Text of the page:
Sunday, 31 August 2014

A Case or Two of Beer.


I went over to give a hand to my son-in-law Chris yesterday with his fence. It is/was pretty much complete except for some trim work. He could have done it himself, but it is easier to have another set of hands to hold the other end and put in the odd screw. By the time we were finished, it looked great and should be able to keep animals and kids contained for many years to come.

A fence is basically wood posts sunk into the ground, some more wood stretched between the posts and somehow attached. I love split rail fences that were all over farm country when I was growing up in Ontario. They consisted of two post sunk into the ground with a six to eight inch gap between them. Horizontal “split” rails would then be stacked in the gap, alternating sections of the fence. I imagine the work involved splitting the logs would be pretty impressive. These fences would snake their way around the fields. I suspect the logs came from clearing the land in the first place.
 
Another type of fence I used to see all of the time was made of stone. The stones picked from the field would be placed around and over the years would become a pretty impressive edifice. These stones would range from as large as a small car to the size of a small child’s fist. Children were the ones that had to pick the rocks every spring once the soil had been turned over.
 
The beauty about these fences is that other than the labour involved in construction, they were free. Money was spent on farm equipment and seed, not fences. They kept the animals in or out, but the kids could go anywhere they wanted.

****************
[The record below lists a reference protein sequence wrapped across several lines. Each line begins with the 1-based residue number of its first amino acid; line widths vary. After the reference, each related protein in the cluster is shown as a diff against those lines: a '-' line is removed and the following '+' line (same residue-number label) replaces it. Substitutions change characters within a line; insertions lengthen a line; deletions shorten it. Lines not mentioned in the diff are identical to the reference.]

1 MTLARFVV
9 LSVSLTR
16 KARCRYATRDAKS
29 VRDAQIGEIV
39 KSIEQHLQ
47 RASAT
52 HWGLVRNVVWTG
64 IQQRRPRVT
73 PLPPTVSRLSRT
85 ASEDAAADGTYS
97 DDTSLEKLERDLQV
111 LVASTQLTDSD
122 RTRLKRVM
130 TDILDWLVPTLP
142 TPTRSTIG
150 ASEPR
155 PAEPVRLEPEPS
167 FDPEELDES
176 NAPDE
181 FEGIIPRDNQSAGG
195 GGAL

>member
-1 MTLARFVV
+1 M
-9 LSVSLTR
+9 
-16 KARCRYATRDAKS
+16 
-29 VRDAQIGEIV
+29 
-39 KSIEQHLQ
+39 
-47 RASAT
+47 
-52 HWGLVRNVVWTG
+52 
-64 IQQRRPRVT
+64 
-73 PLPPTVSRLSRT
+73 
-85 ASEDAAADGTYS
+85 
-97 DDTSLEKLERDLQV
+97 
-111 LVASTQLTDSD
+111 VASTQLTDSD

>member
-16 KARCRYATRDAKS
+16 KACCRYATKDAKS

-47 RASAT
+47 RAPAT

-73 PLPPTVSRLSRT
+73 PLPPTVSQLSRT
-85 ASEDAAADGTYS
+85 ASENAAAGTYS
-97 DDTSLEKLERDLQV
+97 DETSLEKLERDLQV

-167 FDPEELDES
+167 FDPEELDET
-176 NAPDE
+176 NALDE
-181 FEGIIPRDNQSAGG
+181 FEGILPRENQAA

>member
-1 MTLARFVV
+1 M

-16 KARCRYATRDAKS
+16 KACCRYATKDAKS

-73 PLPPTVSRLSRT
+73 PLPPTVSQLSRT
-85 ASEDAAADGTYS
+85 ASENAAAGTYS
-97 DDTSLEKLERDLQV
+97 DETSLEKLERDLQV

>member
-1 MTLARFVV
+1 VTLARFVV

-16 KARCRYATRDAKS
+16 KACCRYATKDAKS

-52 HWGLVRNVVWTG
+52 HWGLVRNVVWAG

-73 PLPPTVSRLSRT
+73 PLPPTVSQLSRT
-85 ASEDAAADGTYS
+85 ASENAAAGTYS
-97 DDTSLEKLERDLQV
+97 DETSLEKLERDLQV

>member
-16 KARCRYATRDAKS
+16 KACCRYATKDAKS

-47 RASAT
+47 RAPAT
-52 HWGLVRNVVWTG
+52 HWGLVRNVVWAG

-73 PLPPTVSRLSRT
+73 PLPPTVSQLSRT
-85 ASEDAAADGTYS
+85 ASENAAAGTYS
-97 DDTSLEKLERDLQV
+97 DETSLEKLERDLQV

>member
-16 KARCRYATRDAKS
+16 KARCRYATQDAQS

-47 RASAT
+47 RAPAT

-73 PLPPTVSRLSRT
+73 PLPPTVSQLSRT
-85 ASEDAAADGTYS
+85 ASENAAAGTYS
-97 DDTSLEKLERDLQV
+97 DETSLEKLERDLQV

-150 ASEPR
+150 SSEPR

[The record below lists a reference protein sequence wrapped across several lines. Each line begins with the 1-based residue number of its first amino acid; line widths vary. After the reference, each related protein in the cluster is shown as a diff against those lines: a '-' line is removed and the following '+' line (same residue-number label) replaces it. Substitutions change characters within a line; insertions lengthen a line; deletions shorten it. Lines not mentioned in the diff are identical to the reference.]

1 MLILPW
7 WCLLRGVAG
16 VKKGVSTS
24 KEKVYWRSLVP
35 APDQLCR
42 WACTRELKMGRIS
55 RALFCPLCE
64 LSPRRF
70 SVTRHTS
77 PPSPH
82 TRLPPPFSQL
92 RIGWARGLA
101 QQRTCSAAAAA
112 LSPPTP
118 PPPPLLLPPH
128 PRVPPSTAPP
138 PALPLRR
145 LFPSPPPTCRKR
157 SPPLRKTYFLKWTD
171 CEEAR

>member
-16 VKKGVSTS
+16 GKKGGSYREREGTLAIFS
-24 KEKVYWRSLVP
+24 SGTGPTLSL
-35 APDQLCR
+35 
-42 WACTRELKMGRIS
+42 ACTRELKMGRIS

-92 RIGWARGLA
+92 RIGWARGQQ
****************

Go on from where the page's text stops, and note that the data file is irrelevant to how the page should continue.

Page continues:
Today, a fence costs a small fortune in lumber and fasteners. If you are hiring someone to do the work, you can double or triple the cost. Most new home owners don’t have the skills or tools to build a fence, but it is a simple enough project. There is generally a friend that has built a fence before, and a group of friends that want to learn how to do it at your expense. Towards the end of the job, all of your friends have lost interest and you would have as well, except that you need the fence to keep the kids corralled. That’s why I was there yesterday.
 
When my dad was building fences, he and the neighbours drove small metal posts into the ground at regular intervals and stretched four foot chain link fencing along the length. It was good for what was needed back then, keeping us kids from wandering into trouble. When I was building fences, we sunk four by four posts in the ground in tamped down gravel, joined them top and bottom with two by fours and nailed the boards alternating one board on either side. It was called a “good neighbour” fence. Hopefully, your good neighbour would pay half.

The fences now are built to last. They use four by six posts that are cemented three or four feet into the ground. The boards are sandwiched between a two by four and a one by four at the top and bottom. This creates a private area which is good looking on both sides and is almost impossible to look through. It keeps the kids inside very nicely. The wood is all pressure treated, so hopefully it will last longer than the person that built it.
 
While I was taking a break from working, I was wondering why fences had gotten to be so much more impressive over the years. Why didn’t my dad build a great big fence? I guess cost was a factor, but everyone built the same way back then. I think that part of the reason is that home owners have better tools and fasteners now than they had back in the day. I can remember the shitty tools that dad had. I imagine that the circular saw was a godsend over using a hand saw. All that dad needed for his fence was a neighbour who had a sledge hammer and a pair of pliers. Oh, and a case or two of beer.

When Chris built his fence, he had a guy come in with a power auger for the post holes. Bags of ready mix cement for the holes. There was a sliding, compound mitre saw, circular saw, jig saw, a reciprocating saw, hammers of course, chalk lines, cordless drills, screw bits, various sizes of screws and friends with fence building knowledge. Oh, and a case or two of beer.

The fences get better, but the people remain the same.



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